Assessing soybean maturity

Posted in PulseCheck–Coastal on Apr 06, 2019

Assessing soybean maturity

In the lead up to harvest judging the right time to desiccate and harvest can be difficult. In this video Matthew Leighton, Bundaberg Canegrowers and Grain in Cane Co-op. shares some practical tips to help with these important decisions.

Preparing for harvest

The first indicator that harvest is imminent is the green leaves starting to go yellow and pods start to go from green to yellow and through to a mature brown colour. Spots on the outside of the pods are a natural part of the maturing process.

Once the stem starts to go brown the crop is ready for harvest. Sometimes, if there are not enough pods on the plant, the stems can stay green, or if late rain falls the crop seems to hang on and just doesn't mature down normally. This can only be countered against early on in the year by having good insect control and good plant population as this helps to achieve more even crop maturity.

One of the reasons for unevenness is a change of soil type or as a result of not being able to irrigate the crop evenly. Soybeans are a great indicator of a change of soil type or soil moisture issues as they've been growing. Any areas that are stressed early on in the season tend to mature earlier than less stressed areas. The decison to desiccate and harvest needs to be based on the status of the majority of the block and that sometimes means losing small areas that mature too early. The aim is to get the majority of the block and the majority of the beans.

Soybean seed pods can shatter once they are fully mature, especially the variety A6785. It doesn't happen immediately they mature, it usually takes another two or three weeks before mature pods on a plant are ready to shatter. They normally also need a physical reason to shatter such as a rainfall event or the header front.

In coastal environments it is often necessary to take the beans off before they reach optimal moisture content. In drier production environments, away from the coast, soybeans are usually left in the paddock to until the seeds have dried down to 12 per cent moisture, but waiting for that to happen on the coast is very risky. It is better to harvest at a higher moisture level to ensure the beans get into the header and off the paddock.

There's normally a drying cost associated with meeting the standard of 12 percent moisture for the majority of the market places. Coastal beans are often sent in at 13-14 per cent especially in the late April and early May periods where, relative to inland areas, our humidity is still high. The drying cost varies but is generally around $20–25/t and should be included in the budget.

It is very easy to lose some grain by trying to wait for the whole crop to be dried down to 12% and, more importantly, in the situation where there is limited availablity of harvest equipment, waiting for a crop to go down to 12% may mean that another grower isn't able to harvest their crop because all the pods have shattered and its all on the ground. The Grain in Cane Cooperative shares the cost and risk of grain moisture across all growers. Some crops may incur no drying costs while others need drying but everyone pays an average drying cost.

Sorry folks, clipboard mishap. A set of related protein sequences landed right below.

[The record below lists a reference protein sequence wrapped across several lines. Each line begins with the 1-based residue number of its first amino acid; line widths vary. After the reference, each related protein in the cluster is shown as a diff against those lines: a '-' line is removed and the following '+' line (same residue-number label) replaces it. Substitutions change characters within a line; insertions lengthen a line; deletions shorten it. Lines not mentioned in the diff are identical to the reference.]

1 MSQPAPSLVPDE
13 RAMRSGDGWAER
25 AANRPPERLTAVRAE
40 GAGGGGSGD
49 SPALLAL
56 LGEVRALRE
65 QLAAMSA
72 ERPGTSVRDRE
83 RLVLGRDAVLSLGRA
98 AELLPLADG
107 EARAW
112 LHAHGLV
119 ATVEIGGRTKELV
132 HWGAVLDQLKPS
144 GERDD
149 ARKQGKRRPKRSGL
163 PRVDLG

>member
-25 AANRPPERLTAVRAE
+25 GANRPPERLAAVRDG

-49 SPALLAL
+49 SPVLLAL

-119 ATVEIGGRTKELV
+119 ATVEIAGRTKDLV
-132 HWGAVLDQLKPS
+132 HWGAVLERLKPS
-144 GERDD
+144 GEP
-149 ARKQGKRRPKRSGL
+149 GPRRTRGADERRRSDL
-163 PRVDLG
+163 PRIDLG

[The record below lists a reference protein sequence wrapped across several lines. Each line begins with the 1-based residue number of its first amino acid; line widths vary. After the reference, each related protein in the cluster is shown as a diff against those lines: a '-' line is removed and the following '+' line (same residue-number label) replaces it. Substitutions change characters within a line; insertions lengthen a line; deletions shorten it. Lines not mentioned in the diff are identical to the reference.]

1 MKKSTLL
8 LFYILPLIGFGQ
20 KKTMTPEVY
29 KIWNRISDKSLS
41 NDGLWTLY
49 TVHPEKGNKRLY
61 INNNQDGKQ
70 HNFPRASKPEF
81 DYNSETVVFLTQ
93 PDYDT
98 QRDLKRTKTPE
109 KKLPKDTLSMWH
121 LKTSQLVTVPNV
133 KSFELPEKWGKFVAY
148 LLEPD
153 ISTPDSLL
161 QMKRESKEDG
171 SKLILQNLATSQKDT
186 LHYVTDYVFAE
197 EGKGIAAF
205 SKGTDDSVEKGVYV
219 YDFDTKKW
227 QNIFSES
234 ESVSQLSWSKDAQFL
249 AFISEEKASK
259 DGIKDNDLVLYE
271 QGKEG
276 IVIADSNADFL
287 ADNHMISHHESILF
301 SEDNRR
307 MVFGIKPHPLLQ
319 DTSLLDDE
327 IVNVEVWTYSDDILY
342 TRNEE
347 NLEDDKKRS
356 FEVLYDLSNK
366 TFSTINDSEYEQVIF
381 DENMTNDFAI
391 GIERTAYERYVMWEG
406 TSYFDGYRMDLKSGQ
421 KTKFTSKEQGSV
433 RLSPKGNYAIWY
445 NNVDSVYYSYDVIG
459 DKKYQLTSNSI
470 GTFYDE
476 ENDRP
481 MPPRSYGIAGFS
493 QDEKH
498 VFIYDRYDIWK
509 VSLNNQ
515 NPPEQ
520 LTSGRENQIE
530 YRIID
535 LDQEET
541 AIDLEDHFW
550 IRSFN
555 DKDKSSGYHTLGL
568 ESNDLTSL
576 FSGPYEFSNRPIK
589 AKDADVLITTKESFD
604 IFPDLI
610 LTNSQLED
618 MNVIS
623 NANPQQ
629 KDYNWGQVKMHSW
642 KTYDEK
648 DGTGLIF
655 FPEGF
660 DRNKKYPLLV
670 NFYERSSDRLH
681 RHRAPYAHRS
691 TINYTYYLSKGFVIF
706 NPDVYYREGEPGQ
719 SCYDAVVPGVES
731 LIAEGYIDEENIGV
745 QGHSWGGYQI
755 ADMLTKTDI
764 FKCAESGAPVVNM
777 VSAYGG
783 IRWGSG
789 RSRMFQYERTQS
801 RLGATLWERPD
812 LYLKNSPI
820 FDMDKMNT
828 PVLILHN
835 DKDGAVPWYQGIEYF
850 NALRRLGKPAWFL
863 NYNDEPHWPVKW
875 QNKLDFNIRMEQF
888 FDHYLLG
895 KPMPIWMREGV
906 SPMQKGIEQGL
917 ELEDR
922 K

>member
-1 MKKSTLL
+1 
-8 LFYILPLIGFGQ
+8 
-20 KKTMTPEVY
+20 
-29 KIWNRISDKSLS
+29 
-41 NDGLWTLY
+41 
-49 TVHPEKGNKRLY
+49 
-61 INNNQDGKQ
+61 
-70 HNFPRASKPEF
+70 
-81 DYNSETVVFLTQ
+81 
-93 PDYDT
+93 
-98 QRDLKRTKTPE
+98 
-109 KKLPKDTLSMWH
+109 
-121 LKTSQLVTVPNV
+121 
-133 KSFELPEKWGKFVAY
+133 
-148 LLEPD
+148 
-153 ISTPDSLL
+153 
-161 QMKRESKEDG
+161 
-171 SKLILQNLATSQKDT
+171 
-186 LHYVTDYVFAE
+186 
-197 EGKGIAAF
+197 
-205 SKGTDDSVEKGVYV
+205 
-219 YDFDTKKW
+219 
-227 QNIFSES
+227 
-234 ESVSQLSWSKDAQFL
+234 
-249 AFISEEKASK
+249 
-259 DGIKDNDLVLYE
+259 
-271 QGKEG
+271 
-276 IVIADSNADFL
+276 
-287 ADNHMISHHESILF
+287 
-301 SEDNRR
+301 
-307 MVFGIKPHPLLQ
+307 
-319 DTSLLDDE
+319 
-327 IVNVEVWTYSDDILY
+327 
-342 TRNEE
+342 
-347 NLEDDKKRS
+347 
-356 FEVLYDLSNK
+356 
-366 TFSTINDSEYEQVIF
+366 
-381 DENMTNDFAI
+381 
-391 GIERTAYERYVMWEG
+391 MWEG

When to desiccate and arrange for the harvester to come

Desiccation is used to dry out the whole crop and ensure that you get the best quality beans in the header and to market.

This key decision is hard to make. It needs to take into consideration the crop maturity and the desiccant chosen. The majority of coastal crops will need to be desiccated to make it easier for the header to operate. Desiccation caused the weeds to drop their leaves and the stems become brittle. Having less green material going through the harvester reduces the risk of seed staining that can downgrade soybean quality.

Only diquat and glyphosate are registered for pre-harvest desiccation in soybeans.

Diquat (e.g. Reglone) Pre-harvest crop desiccation (all states): Spray as soon as the crop has reached full maturity. Helps overcome slow and uneven ripening and weed problems at harvest. WHP: DO NOT harvest for 4 days after application.

Glyphosate (e.g. Roundup Power Max) (Not all glyphosate formulations are registered for these uses) Pre-harvest application to desiccate a crop as a harvest aid and weed control – annual weeds. Application to crops intended for seed production or for sprouting may reduce germination percentage to commercially unacceptable levels. WHP: DO NOT harvest within 7 days of application. Refer to label for specific timings.

If you choose to use glyphosate to desiccate the crop and kill any weeds, you need to wait until there's better than 90 percent of the pods are yellow across the block before you can spray because any seeds in green pods present on the plants will stay green and there's a limit to how many green seeds will be accepted in the marketplace. Allow at least 7 days before harvest and check the label to ensure it includes soybean.

If using reglone, wait for at least four days before harvesting (as that's the withholding period), and generally harvesting four to six days after spraying is ideal.

Once the desiccant is applied you normally you wait for all the leaves to drop off the crop and all the stems to brown out. If there is late rain, the stems may stay green right through to harvest and growers should rely on their own experience or that of their harvest operator or an experienced agronomist to determine the best time to harvest.

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